Grape Press: Chinese workers and California’s wine history, and more

Some picks from recent China-related wine news…

Chinese are a growing player in the world of wine as consumers, but according to the San Francisco Chronicle, they also helped get Californian wine off the ground, so to speak. From an article titled, ” California wine industry started with Chinese workers“:

Old newspaper articles and other 19th-century accounts show hundreds of Chinese workers in both Napa and Sonoma counties.

Many were farmers who brought their agricultural skills to the industry, helping establish vines and working in cellars….

A 1967 paper by a Napa school official on file at the Napa County Historical Society records that when rains turned the 1887 grape harvest into a muddy mess, keeping wagons out, Chinese workers waded in barefoot and hauled out the grapes.

But 19th-century Chinese in California faced fierce discrimination, including laws banning them from owning property and campaigns urging farmers not to hire them. In 1882, Congress passed an immigration ban on Chinese. Populations dwindled and rural Chinatowns disappeared as workers headed to cities.

Meanwhile, the Wine Spectator writes about a report that finds as world wine consumption drops, China offers the greatest potential for growth:

People are drinking wine at a slower rate, and the global recession appears to have accelerated the trend. Worldwide per-capita wine consumption fell for the third consecutive year in 2008, and is projected to fall even further, at least until early in the next decade….

Much of the blame can be placed on the mature wine markets of the European Union, where lifestyle changes have been a major factor in the decline…. For Europeans with increasingly fast-paced lifestyles, soft drinks, juice and bottled water have taken over important roles at drinking occasions, particularly among younger drinkers. In 1980, France and Italy combined for 45 percent of global wine consumption, but by last year, their aggregate share was down to 24 percent….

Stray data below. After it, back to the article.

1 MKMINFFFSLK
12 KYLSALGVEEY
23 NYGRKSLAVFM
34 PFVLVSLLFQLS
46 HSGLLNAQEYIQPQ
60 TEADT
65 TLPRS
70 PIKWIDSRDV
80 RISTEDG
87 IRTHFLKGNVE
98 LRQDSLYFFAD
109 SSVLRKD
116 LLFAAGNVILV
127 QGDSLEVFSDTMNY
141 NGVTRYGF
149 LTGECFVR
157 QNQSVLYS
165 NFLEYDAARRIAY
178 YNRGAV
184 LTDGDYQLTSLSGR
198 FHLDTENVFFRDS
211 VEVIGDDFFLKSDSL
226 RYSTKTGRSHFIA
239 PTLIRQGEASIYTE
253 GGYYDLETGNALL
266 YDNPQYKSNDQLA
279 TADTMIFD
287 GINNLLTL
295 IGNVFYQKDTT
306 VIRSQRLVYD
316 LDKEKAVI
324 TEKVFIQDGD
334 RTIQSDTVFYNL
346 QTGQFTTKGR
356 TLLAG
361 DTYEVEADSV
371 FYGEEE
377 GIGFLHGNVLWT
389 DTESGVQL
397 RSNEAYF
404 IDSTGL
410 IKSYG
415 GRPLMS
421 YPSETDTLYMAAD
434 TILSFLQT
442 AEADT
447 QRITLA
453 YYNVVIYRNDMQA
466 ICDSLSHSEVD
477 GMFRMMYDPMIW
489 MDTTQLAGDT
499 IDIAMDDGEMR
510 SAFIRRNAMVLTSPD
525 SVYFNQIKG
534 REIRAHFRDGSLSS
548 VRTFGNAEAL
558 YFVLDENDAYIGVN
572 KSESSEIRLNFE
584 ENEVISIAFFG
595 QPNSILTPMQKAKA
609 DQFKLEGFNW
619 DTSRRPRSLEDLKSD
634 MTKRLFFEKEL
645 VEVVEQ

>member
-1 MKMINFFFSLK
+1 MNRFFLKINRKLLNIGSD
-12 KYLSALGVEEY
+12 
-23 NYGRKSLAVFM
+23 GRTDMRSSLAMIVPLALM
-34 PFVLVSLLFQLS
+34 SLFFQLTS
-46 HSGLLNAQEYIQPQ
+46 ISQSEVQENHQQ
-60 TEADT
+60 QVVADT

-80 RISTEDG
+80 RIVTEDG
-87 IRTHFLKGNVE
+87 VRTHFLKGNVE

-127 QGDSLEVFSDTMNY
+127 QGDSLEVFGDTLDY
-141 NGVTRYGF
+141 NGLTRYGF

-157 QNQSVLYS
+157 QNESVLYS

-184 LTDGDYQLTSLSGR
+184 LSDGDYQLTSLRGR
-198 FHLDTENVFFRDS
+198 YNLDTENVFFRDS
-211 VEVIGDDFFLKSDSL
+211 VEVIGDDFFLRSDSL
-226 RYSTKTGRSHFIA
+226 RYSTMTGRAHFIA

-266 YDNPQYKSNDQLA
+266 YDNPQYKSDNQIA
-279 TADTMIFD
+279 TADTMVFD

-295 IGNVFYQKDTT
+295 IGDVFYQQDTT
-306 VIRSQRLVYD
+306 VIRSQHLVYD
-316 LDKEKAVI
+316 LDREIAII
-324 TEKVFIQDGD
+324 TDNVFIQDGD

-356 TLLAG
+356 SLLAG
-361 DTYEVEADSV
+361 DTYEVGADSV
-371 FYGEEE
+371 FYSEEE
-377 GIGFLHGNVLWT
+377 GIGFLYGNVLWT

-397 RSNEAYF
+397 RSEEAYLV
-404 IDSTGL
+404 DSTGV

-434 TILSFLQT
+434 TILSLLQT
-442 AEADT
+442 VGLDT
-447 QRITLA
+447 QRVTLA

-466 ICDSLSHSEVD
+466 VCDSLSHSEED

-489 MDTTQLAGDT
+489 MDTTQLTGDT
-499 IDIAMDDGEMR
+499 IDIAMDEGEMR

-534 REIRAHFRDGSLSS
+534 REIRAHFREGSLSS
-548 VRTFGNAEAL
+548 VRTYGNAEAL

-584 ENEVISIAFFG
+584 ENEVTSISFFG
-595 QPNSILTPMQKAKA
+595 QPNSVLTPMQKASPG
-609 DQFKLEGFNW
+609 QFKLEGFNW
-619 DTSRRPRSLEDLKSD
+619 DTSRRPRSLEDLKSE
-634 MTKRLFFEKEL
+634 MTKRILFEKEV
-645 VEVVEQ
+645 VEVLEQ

The United States still represents tremendous potential for the world wine market—Americans consumed an average of only 9 liters per-capita last year, compared to 51 liters and 44 liters, respectively, for the French and Italians. Canada, Chile, South Africa and Australia have all enjoyed steady consumption growth also, as have the emerging markets of India, Taiwan, South Korea and Norway. But China will probably account for much of the future growth in global wine consumption, as the Chinese drink less than a bottle of wine per person annually.

And at a micro level, ABC reports that although Australian wine exports are down 14 percent, China remains among the bright spots:

An Australian Wine and Brandy Corporation report says the value of Australian wine exports fell 14 per cent in the year ending April 2009….

The United Kingdom accounted for more than half of that decline.

The report says the three Asian markets of Hong Kong, China and Japan continued to be the growth centres for Australian wine exports.

China recorded the largest growth in value, with an increase of $30 million.

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